As Cyber Monday draws near and debate continues about the Stop Online Piracy Act, the U.S. government again seizes a bevy of domain names it says belong to Web sites that deal in counterfeit goods.
Government watchdogs have scrubbed from the Web the accounts of several journalists as Beijing wraps up its annual parliament meeting.
The Ezzedine al-Qassam Brigades says that Twitter is attempting to censor it and its message.
The search engine's Transparency Report shows that takedown requests for piracy and copyright infringing URLs are increasing at a breakneck pace.
The company had resisted for months, but finally relents, hoping to "put an end to the dispute" and saying it will do its part to "fight racism and anti-Semitism."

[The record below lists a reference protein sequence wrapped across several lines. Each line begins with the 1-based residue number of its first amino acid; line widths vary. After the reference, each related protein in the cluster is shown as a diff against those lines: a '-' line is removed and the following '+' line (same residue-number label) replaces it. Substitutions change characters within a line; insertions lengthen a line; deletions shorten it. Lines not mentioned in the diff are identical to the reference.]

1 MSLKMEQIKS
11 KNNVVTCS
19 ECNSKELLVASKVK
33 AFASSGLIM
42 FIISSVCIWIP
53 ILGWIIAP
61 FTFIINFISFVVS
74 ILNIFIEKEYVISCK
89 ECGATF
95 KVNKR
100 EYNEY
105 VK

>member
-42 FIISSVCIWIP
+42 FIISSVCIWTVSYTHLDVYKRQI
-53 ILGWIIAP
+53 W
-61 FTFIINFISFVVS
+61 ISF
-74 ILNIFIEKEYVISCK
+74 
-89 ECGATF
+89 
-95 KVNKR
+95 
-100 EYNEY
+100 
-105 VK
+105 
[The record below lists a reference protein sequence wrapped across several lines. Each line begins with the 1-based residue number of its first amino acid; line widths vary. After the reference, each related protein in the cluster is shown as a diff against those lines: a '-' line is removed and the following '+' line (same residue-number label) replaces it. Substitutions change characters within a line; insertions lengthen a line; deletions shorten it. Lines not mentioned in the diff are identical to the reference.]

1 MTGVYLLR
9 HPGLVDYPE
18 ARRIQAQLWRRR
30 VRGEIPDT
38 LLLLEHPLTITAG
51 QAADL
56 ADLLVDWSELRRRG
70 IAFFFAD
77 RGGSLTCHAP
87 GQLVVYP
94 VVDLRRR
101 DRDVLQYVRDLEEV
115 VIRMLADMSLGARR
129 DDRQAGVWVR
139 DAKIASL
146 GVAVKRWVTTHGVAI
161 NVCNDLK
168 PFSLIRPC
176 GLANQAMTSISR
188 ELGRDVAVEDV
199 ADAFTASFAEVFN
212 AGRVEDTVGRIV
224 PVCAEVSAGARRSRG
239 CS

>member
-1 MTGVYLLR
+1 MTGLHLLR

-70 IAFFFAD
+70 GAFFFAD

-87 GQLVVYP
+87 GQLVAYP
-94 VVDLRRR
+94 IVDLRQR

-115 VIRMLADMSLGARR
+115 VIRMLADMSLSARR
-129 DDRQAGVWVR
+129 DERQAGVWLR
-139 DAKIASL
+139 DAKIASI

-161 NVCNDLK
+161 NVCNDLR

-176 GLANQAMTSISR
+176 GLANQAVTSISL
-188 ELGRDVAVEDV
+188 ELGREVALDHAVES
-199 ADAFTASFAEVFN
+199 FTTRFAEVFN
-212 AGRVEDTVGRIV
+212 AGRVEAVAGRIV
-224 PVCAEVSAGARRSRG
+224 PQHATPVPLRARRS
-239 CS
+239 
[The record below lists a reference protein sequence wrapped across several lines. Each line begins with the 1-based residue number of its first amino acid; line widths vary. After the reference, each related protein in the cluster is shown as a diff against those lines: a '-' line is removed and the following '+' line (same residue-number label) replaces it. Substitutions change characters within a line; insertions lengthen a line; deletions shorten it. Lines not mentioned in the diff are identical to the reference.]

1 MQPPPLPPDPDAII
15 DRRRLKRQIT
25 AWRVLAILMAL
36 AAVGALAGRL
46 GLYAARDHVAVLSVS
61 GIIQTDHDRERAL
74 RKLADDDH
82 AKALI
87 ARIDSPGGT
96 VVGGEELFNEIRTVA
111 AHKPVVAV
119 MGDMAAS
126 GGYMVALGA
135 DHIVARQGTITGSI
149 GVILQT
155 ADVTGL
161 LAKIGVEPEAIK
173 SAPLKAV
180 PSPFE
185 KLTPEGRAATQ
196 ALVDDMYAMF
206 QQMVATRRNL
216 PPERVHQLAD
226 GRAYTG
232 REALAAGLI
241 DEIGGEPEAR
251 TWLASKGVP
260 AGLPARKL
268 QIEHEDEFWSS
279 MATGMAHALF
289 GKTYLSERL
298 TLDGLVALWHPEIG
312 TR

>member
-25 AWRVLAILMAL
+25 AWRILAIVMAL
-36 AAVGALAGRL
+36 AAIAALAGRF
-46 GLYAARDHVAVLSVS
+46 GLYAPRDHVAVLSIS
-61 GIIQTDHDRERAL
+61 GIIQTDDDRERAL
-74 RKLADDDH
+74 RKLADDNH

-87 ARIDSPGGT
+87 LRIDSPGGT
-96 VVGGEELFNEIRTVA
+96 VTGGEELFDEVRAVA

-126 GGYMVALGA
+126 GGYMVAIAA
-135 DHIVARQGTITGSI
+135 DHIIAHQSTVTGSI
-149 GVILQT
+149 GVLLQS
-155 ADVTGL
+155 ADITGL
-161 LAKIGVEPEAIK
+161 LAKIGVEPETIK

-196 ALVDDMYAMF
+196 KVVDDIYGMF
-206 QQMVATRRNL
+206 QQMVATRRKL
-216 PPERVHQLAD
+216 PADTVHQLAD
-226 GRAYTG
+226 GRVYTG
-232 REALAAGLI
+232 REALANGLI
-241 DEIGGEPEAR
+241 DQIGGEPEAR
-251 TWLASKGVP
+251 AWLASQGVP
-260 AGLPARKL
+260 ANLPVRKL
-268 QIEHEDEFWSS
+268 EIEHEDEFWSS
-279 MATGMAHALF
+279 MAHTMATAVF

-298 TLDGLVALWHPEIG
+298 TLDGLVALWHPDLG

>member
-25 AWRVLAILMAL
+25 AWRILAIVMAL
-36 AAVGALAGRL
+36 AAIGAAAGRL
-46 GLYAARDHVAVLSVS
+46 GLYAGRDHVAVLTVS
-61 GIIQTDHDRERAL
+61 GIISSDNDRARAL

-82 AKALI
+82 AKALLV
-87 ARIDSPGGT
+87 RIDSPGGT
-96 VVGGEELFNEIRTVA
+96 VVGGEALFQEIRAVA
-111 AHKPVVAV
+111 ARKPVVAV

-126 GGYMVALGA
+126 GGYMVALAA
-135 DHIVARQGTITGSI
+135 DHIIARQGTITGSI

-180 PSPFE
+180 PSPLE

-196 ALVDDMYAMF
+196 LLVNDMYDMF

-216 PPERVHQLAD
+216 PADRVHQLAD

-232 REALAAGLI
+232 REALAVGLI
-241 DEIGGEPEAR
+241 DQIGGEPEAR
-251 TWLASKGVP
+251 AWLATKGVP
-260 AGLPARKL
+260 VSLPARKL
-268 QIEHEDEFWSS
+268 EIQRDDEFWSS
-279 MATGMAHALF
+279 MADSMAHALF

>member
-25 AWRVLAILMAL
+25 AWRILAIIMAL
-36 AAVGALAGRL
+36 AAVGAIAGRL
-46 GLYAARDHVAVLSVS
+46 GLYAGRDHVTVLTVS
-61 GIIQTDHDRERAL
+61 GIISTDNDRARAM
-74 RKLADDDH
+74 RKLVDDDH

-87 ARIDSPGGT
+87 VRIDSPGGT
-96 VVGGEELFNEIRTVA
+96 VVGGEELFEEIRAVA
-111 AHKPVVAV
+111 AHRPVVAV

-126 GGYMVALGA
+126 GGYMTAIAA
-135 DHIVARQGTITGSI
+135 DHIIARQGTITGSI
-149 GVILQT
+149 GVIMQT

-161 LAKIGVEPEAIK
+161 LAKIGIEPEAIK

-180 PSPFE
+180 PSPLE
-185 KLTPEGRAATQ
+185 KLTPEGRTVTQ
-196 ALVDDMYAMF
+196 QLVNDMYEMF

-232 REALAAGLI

Explaining that comments are bad for science and backing it up with -- well, science -- the 141-year-old magazine is shutting down the comments section on its Web site.
Between July and December 2012, the company received 2,285 government requests to remove more than 24,000 pieces of content from its search.
In an effort to protect users and curb phishing, the social network gives users a select e-mail address to send reports of the illegal practice.
The two countries agree on a plan to curtail theft of intellectual property, after President Obama grants Russia "permanent normal trade relations" and the two nations agree to have the WTO's tenets apply between them.
The Department of Homeland Security seizes 132 domain names allegedly linked to the sale of counterfeit clothes, jewelry, and electronics -- and also goes after their PayPal accounts.